HYPER FUZZ

Program

John Psathas (1966* NZ) Drum dances I & III (1993) – for drum-kit & keyboard – 10’

Nicolas von Ritter-Zahony (1986* CH) Boire (2016) – for drum-kit & keyboard – 10’

Karlheinz Stockhausen (1928-2007 DE) Nasenflügeltanz (1983/90) – for drum-kit & keyboard/singer – 8’

Julien Mégroz (1986* CH) Indigne de nous (2016), for drum-kit & keyboard – 7’

Gilles Grimaître (1988* CH) Boulezisdead (2016), for drum-kit & keyboard – 7’

Frank Zappa (1940-1993 USA) The black page (1976) – version for drum-kit & keyboard – 7’

Featuring electronic interludes by Cyril Lim

Nowadays, just as many composers draw inspiration from pop, rock & jazz as from so-called classical music. Our HYPER FUZZ programme is intended to emphasise the porous nature of the stylistic boundaries that traditionally separated popular genres from the musical avant-garde. The programme is composed of groovy and electric works for keyboard & drum-kit.

Most composers on this programme have backgrounds in pop music, having performed in jazz and/or rock bands. Each contributes, in his own way, in a musical revolution which transplants the electric intensity and angst of rock music into the context of formally composed music. Frank Zappa’s black page seamlessly blends rock and contemporary music from the 1970’s, and stands as a paradigm of this aesthetic tendency. Similarly, Drum dances, composed almost 20 years later by Australian composer, John Psathas, occupies a middle-space between new music and jazz-fusion drumming. 

In contrast, one would not immediately expect a work by Stockhausen to sit well on a programme of this nature; however, unbeknownst to the composer, his experiments in electronic music were of real importance in the emergence and development of the technology which was taken up by a new generation of pop artists. His Nasenflügeltanz (an extract of the opera Samstag aus Licht), is a sort of musical theatre work in which the percussionist plays, moves around, sings and shouts, accompanied by a synthesiser playing suspenseful sounds. The work abstractly depicts Lucifer’s nose(!) in a robotic, maniacal dance.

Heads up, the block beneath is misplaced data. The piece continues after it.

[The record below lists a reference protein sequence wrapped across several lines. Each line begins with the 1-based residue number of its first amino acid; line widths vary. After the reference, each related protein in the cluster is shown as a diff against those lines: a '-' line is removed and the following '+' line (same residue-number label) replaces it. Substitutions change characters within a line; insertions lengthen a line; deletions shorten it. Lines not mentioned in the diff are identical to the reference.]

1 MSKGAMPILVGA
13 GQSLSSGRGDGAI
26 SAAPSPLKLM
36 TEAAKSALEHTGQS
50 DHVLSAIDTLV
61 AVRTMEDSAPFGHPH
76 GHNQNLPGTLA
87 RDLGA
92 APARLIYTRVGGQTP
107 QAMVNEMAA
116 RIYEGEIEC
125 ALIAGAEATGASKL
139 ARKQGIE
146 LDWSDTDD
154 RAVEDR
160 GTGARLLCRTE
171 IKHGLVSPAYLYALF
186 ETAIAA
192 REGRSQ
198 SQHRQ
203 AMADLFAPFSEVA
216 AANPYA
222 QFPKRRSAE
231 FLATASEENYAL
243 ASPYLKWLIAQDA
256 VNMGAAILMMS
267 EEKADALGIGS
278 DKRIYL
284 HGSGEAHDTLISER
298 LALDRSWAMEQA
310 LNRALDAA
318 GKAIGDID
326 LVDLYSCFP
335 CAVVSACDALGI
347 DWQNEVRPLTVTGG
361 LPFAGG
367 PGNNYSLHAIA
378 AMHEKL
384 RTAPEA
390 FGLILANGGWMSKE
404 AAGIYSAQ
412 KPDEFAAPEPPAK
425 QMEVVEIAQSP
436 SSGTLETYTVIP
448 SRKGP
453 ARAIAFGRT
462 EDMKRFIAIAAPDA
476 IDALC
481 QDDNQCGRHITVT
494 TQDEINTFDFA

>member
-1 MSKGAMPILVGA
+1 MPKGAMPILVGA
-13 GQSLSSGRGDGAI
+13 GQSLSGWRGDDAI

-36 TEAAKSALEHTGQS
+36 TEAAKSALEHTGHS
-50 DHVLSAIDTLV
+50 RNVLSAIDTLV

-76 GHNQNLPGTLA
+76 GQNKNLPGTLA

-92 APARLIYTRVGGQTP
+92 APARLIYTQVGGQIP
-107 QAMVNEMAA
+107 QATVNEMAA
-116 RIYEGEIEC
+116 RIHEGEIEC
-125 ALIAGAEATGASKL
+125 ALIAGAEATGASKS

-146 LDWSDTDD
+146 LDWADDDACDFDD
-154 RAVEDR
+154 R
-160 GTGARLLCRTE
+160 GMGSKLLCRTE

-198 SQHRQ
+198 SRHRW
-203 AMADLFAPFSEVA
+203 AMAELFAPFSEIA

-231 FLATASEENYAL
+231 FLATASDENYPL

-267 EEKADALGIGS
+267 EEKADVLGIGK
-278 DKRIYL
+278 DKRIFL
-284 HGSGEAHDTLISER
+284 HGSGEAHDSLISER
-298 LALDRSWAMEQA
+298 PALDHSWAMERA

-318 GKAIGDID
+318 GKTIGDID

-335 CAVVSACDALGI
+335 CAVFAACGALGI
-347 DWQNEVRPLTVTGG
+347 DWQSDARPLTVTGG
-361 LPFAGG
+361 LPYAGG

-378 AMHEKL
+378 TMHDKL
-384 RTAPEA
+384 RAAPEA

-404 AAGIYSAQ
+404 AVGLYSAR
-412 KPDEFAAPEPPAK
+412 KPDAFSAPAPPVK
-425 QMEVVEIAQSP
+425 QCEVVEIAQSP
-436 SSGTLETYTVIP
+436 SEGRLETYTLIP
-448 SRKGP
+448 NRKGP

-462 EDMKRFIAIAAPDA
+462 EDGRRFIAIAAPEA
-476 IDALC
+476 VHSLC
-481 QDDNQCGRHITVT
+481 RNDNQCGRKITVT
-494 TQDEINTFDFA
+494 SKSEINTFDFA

As a counterweight, and in response to these three works which fuse rock and experimental music, the musicians of HYPER DUO—also themselves composers and fans of all sorts of music—will present two of their own works, both of which are charged with heavy rhythms and absurdist identities. 

Finally, HYPER DUO commissioned a new work by young, Lausanne-based composer & jazz guitarist (and himself with a long background in rock and metal), Nicolas von Ritter-Zahony. To complete the programme, between each work there will be a brief electronic interlude, specially composed and performed by Cyrill Lim. Each inspired by the atmosphere of a rock concert, these short pieces, presented in the form of fixed-media playback with real-time modifications, connect the major works on the programme. The total duration is around one hour.